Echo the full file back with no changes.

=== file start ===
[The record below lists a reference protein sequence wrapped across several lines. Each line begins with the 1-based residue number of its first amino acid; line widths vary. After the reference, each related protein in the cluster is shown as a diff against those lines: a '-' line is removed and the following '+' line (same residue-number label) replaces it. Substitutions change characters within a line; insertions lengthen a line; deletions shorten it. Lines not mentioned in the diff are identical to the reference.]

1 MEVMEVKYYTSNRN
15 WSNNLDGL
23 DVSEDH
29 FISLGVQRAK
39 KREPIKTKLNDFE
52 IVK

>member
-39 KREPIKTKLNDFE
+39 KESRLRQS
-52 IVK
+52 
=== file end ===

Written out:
[The record below lists a reference protein sequence wrapped across several lines. Each line begins with the 1-based residue number of its first amino acid; line widths vary. After the reference, each related protein in the cluster is shown as a diff against those lines: a '-' line is removed and the following '+' line (same residue-number label) replaces it. Substitutions change characters within a line; insertions lengthen a line; deletions shorten it. Lines not mentioned in the diff are identical to the reference.]

1 MEVMEVKYYTSNRN
15 WSNNLDGL
23 DVSEDH
29 FISLGVQRAK
39 KREPIKTKLNDFE
52 IVK

>member
-39 KREPIKTKLNDFE
+39 KESRLRQS
-52 IVK
+52 